2) As for the bells and whistles, just as anywhere else, private schools' biggest cost is teacher salaries. So it's really not so easy to make tuition more affordable by cutting out "bells and whistles", as one poster suggested, unless you change the student/faculty ratio - which would in turn have a big effect on the school's curriculum.

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  21. Anonymous says: "[Private schools] don't make different offers to different families who qualify equally for financial aid."

    ...That's not what friends who have experience with private schools tell me. But of course different private schools may have different policies.

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  22. One problem with trying to have this discussion is that most of us are guessing in the dark. I know some of my friends receive financial aid from their schools, some generous packages, and some just a little boost, but I have never seen their tax returns. I don't really know their true financial picture. You have to assume though that the majority of private schools expect the majority of their families to pay the majority of their tuition. It's tough to offer generous financial assistance to a lot of families without significantly raising tuition for the remainder.

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  23. I've also heard that some private schools trying to woo middle- and upper-middle class families will offer a financial aid package which is generous the first year and then decreases significantly each year (after the child/family is presubably already committed to the school).

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  24. Brandeis Hillel Day School has the best FAQ on the subject that I, at least, have seen so far:

    http://www.bhds.org/admissions/admissions_tuition-faq.asp

    or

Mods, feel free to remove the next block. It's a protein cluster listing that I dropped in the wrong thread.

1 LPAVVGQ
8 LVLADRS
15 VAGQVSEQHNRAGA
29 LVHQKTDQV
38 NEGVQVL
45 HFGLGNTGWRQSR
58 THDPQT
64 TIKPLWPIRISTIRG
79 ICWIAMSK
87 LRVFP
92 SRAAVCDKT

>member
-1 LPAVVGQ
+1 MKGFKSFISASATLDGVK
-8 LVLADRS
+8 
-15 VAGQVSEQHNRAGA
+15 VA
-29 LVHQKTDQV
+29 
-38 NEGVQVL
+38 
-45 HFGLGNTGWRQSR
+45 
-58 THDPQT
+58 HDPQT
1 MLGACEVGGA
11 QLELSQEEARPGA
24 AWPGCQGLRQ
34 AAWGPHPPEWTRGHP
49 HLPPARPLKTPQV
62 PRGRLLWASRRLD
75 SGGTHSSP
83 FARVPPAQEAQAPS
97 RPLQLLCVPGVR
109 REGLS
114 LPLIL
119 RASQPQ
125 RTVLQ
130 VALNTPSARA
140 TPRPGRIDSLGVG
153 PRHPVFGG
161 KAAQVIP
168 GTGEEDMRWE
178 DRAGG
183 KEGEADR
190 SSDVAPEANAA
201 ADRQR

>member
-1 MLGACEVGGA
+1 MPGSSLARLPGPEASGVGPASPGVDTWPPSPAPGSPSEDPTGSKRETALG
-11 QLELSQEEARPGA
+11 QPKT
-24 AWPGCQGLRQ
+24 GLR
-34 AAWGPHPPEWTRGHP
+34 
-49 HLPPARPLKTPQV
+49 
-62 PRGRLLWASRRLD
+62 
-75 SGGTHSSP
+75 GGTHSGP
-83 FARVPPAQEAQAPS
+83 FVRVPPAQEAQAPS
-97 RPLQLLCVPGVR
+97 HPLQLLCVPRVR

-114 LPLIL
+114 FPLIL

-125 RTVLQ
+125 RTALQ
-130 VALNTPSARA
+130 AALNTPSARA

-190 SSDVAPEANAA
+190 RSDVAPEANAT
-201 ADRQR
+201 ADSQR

http://tinyurl.com/33cv93

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  25. I know a couple gay families who mentioned that they were actually being courted, literally recruited, by certain private K-8s

    LOL... I hope they have something way more than being gay parents in SF going for them. Otherwise they're in for a rude awakening when the letters go out...

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  26. Lesbian friends of mine did get a very generous scholarship for their son at a sought-after private high school, and generous offers from other private high schools. I hear the same from and about other GLBT parents.

    A straight family who are also good friends of theirs and mine, applying to some of the same schools with a talented, high-achieving daughter, didn't have nearly the same positive response. Since the families are close, it was a little touchy. Of course every applicant is different, but it seemed fairly apparent that the two-mom family gave the applicant a significant edge.

    I'm not disparaging that, just pointing out the situation.

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  27. Hmm. Is diversity important or not? You can make the case that SFUSD does something similar with the lottery as private schools giving out financial aid. Not necessarily bad, but a real world issue that needs to be resolved in as fair a way as possible.

    BTW, I always take whatever Caroline says with a grain of salt after she informed us all that SF is 32% white. There is usually an interesting point in there somewhere, if I don't let her facts get in the way.